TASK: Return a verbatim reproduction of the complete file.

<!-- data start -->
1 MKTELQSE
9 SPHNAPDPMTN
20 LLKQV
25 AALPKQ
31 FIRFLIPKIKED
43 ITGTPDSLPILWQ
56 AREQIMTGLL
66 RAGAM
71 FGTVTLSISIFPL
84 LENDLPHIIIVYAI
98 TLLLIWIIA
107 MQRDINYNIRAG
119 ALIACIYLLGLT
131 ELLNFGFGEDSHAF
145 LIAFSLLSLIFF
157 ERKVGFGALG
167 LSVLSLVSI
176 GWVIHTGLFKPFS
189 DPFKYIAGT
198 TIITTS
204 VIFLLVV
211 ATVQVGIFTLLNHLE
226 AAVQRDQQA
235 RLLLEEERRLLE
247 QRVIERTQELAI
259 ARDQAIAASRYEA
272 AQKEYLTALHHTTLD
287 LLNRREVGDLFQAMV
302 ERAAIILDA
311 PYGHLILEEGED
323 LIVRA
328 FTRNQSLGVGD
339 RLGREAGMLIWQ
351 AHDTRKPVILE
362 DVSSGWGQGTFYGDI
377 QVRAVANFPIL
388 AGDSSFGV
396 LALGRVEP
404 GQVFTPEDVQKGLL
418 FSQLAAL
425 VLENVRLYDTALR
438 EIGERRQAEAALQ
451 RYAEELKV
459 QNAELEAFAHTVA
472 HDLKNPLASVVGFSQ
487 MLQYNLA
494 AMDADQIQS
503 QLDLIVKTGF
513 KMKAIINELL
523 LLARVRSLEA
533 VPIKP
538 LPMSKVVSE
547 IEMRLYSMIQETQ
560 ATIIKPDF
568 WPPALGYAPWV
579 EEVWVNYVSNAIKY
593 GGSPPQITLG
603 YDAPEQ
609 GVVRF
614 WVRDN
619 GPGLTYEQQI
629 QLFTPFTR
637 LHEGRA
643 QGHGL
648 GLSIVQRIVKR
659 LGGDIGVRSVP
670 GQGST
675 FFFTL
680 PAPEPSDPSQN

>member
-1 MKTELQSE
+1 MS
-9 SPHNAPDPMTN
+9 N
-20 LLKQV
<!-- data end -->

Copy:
1 MKTELQSE
9 SPHNAPDPMTN
20 LLKQV
25 AALPKQ
31 FIRFLIPKIKED
43 ITGTPDSLPILWQ
56 AREQIMTGLL
66 RAGAM
71 FGTVTLSISIFPL
84 LENDLPHIIIVYAI
98 TLLLIWIIA
107 MQRDINYNIRAG
119 ALIACIYLLGLT
131 ELLNFGFGEDSHAF
145 LIAFSLLSLIFF
157 ERKVGFGALG
167 LSVLSLVSI
176 GWVIHTGLFKPFS
189 DPFKYIAGT
198 TIITTS
204 VIFLLVV
211 ATVQVGIFTLLNHLE
226 AAVQRDQQA
235 RLLLEEERRLLE
247 QRVIERTQELAI
259 ARDQAIAASRYEA
272 AQKEYLTALHHTTLD
287 LLNRREVGDLFQAMV
302 ERAAIILDA
311 PYGHLILEEGED
323 LIVRA
328 FTRNQSLGVGD
339 RLGREAGMLIWQ
351 AHDTRKPVILE
362 DVSSGWGQGTFYGDI
377 QVRAVANFPIL
388 AGDSSFGV
396 LALGRVEP
404 GQVFTPEDVQKGLL
418 FSQLAAL
425 VLENVRLYDTALR
438 EIGERRQAEAALQ
451 RYAEELKV
459 QNAELEAFAHTVA
472 HDLKNPLASVVGFSQ
487 MLQYNLA
494 AMDADQIQS
503 QLDLIVKTGF
513 KMKAIINELL
523 LLARVRSLEA
533 VPIKP
538 LPMSKVVSE
547 IEMRLYSMIQETQ
560 ATIIKPDF
568 WPPALGYAPWV
579 EEVWVNYVSNAIKY
593 GGSPPQITLG
603 YDAPEQ
609 GVVRF
614 WVRDN
619 GPGLTYEQQI
629 QLFTPFTR
637 LHEGRA
643 QGHGL
648 GLSIVQRIVKR
659 LGGDIGVRSVP
670 GQGST
675 FFFTL
680 PAPEPSDPSQN

>member
-1 MKTELQSE
+1 MS
-9 SPHNAPDPMTN
+9 N
-20 LLKQV